By Sue Tiffin
When a post on McFadden’s Meat Market social media page on Aug.4 alerted customers that the store would temporarily close due to possible exposure to someone with COVID-19, the responses came quickly – and unlike the eventual results of the COVID-19 test, the comments were positive.
“Thank you for your transparency,” said one. “You are modelling such ethical responsibility.”
“Thank you for looking after our community,” said another.
“I’ll have to buy twice as much next time I’m in,” said another.
McFadden was overwhelmed with the community support. His team had posted that they were made aware after the long weekend that someone they knew had come into contact with someone with a possible positive case of COVID-19.
“Although it is a very low chance that we have come into contact with it, we have no choice but to close until the results come in,” read the post. “Our safety, customers’ safety and delivery personnel safety always comes first.”
McFadden said that he had had a “nice weekend away after a heck of a long month,” taking precautions while camping with friends, but upon returning, heard from a friend he had been with that they had learned after the weekend they had possibly been exposed to the virus prior to the getaway. McFadden said he felt terrible that he had already had staff into the store at that point to clean after the weekend, as well as a delivery person for a drop-off but was relieved to find out early enough to quickly cancel all orders that were set to come in that day.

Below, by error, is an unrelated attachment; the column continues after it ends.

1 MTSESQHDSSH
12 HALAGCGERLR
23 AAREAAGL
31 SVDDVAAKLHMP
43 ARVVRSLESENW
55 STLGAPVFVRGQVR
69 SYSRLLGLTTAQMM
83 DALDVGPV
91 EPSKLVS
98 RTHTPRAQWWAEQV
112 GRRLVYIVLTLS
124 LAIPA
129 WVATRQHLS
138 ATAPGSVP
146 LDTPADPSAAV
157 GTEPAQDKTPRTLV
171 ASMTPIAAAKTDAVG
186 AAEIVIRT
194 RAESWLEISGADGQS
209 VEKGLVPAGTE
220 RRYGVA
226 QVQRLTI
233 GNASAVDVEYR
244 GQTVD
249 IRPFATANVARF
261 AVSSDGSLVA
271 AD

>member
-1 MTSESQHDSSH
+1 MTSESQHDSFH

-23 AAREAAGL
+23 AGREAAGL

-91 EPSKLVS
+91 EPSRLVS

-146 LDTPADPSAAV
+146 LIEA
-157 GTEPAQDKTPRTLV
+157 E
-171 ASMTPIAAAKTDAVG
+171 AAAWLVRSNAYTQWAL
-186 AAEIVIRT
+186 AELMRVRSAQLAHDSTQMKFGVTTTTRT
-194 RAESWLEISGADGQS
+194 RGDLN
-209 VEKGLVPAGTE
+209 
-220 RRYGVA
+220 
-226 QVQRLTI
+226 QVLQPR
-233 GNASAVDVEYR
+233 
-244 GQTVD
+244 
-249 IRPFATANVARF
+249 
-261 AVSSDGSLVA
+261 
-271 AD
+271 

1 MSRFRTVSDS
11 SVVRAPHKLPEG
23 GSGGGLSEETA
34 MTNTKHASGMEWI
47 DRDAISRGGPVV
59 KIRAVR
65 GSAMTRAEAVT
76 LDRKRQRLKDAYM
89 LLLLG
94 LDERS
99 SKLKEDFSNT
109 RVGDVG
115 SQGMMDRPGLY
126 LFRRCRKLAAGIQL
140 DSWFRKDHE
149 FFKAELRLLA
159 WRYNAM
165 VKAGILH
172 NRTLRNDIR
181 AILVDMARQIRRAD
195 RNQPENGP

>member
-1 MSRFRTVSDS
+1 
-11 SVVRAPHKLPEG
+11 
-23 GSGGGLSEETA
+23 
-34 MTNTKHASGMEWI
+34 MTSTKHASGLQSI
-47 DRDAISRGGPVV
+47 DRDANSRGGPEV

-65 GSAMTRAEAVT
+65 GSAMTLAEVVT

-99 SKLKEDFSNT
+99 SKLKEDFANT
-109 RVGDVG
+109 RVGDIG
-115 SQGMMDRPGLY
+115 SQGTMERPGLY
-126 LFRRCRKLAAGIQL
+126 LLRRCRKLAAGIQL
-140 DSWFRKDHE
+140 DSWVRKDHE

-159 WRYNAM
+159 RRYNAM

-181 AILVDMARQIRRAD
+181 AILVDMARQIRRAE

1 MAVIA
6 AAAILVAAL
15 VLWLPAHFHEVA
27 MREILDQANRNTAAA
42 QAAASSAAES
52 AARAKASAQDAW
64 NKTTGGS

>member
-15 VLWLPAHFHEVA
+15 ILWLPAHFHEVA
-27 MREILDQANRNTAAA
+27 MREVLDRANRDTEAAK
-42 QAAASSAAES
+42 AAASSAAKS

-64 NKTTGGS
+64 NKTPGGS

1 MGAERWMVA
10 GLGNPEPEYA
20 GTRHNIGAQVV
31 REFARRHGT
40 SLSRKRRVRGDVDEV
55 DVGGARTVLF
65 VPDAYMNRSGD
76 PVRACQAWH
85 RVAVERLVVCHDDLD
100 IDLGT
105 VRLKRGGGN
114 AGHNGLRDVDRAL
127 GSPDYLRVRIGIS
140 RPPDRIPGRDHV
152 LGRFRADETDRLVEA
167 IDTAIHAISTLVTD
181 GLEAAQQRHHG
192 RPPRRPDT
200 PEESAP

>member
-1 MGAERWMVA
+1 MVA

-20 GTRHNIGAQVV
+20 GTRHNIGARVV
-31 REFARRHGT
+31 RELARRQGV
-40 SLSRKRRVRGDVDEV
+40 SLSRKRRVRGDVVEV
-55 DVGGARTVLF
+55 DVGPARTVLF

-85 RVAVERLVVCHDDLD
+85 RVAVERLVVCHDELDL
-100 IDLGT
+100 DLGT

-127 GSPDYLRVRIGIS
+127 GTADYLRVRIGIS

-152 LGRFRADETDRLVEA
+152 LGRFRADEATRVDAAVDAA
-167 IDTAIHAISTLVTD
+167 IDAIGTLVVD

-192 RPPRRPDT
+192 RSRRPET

“Three different transport trucks were on their way and I just called the company and said look, if this is true, I don’t want to be the one that shuts your company down as well, and that puts a strain on other businesses … I don’t know if this is serious, if it’s a false alarm, but I just can’t take that chance.”
McFadden said it was a waiting game until the results of the direct contact and those in the group who were tested came back negative.
“It was great news, but it just shows you the snowball effect this can have,” said McFadden, of the possibility of people unintentionally carrying the virus throughout the community. “You don’t realize how quickly this can spread.”
McFadden’s choice to be honest with the public despite possible stigma came easily, he said, noting he had worked hard to make his business what it is, was a trusted small business in the community and that years of diligence could have been quickly tarnished if he wasn’t forthcoming. The lost income during the closure was a small price to pay, he said, to ensure safety of those in the community who could be most affected by the virus.
“We’re dealing with this as a community, as a country and we’re going to have to make the best of it,” he said.